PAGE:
New York Governor Andrew Cuomo has said he wouldn’t lift the economic shutdown of his state if ordered by President Trump, as long as public health was in danger. But Trump insists Cuomo’s vaunted “independence” is a pipe dream.
“If he ordered me to reopen in a way that would endanger the public health of the people of my state, I wouldn’t do it,” Cuomo said in an interview with CNN on Tuesday.
This morning, New York Gov. Andrew Cuomo explicitly threatened legal action against the administration if Trump “ordered me to reopen in a way that would endanger the public health” of New Yorkers https://t.co/4NOowsLgjrpic.twitter.com/wNOJhtwtTr
The interview came a day after Trump asserted his authority to lift lockdown measures and Cuomo banded together with five regional governors to affirm their right to reopen on their own terms. Much of the US economy has been in a state of near-total shutdown for three weeks, and Trump has reportedly said he plans to begin reversing this at the end of the month, when social distancing guidelines expire – or “even ahead of schedule,” as he hinted on Monday.
“We’re very close to completing a plan to open our country.” pic.twitter.com/xnV4XxwnjL
Trump has repeatedly insisted that the order to reopen is his alone to give, declaring on Monday that “it is the decision of the president, and for many good reasons.” Later that evening, he again flexed this power at a press conference, saying he has “total” authority to decide how and when to reboot the economy.
Cuomo disagreed, countering on Tuesday that he had the Constitution on his side. “It says the federal government does not have absolute power,” he said. “It says the exact opposite of what the president said. It says that would be a king.”
Trump responded by skewering Cuomo on Twitter for supposedly being unprepared for the coronavirus epidemic, mocking the Democratic governor and his peers’ quest for “independence.”
Cuomo’s been calling daily, even hourly, begging for everything, most of which should have been the state’s responsibility, such as new hospitals, beds, ventilators, etc. I got it all done for him, and everyone else, and now he seems to want Independence! That won’t happen!
Revealing that “Cuomo’s been calling daily, even hourly, begging for everything, most of which should have been the state’s responsibility,” Trump slammed his rival for allegedly failing to have the healthcare infrastructure in place to deal with the coronavirus pandemic.
I got it all done for him, and everyone else, and now he seems to want independence! That won’t happen!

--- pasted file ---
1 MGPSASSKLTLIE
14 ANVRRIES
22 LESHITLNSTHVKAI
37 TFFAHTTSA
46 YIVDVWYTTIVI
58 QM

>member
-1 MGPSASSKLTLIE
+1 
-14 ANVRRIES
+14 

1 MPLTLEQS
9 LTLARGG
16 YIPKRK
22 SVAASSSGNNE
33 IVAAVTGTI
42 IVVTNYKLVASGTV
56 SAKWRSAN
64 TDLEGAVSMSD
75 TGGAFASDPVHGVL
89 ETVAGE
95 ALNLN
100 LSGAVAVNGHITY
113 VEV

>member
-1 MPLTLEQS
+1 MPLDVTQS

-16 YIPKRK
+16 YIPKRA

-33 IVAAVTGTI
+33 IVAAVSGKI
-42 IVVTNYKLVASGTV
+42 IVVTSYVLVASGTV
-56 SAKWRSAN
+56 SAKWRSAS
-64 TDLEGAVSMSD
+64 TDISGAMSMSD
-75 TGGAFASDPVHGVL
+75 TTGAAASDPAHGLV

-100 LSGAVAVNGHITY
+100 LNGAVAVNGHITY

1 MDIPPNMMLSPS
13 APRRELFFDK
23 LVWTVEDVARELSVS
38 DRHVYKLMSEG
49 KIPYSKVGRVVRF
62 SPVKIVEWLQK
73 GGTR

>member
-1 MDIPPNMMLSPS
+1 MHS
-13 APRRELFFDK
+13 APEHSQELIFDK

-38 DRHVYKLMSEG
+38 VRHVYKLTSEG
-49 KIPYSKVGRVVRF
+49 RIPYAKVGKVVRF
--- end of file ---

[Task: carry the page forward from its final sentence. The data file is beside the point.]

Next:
Six weeks after recording its first case of Covid-19, New York is still the hardest-hit state in the country by the pandemic. Nearly 200,000 cases of the deadly virus have been recorded in the Empire State, and more than 10,000 people have died. New York accounts for around a third of all US cases, and nearly half of all Covid-19 deaths in the country.
Should Trump order Cuomo to reopen his state, the governor could challenge the order in court on Constitutional grounds. Under the Tenth Amendment, states reserve all powers not explicitly held by the federal government – for example, in deciding their own public safety and healthcare policies. A 2012 Supreme Court decision, for instance, ruled that the Affordable Care Act (ACA, or Obamacare) violated states’ rights as it coerced the states into accepting an expansion of Medicaid coverage.
Trump could, however, instruct the Federal Emergency Management Agency to withhold funding from New York if Cuomo were to follow through on his promise. When the president approved a major disaster declaration in New York last month, he granted Cuomo access to a $42-billion pot of federal disaster cash. Under the Stafford Act, which governs such declarations, the president “shall not … delay or impede the rapid deployment, use and distribution of critical resources to victims of an emergency,” once a declaration has been made.
Nevertheless, the Act requires governors to prove that their states are incapable of handling the disaster on their own. If Trump could prove that containing the crisis is not beyond the capabilities of Cuomo’s government, the flow of federal cash to New York could dry up.
Ultimately, the American people would be the biggest losers in a prolonged political grudge match between Trump and a Cuomo-led pack of Democratic governors. With over 16 million new unemployment claims filed in just three weeks, the US faces a massive economic depression the likes of which most have never seen.
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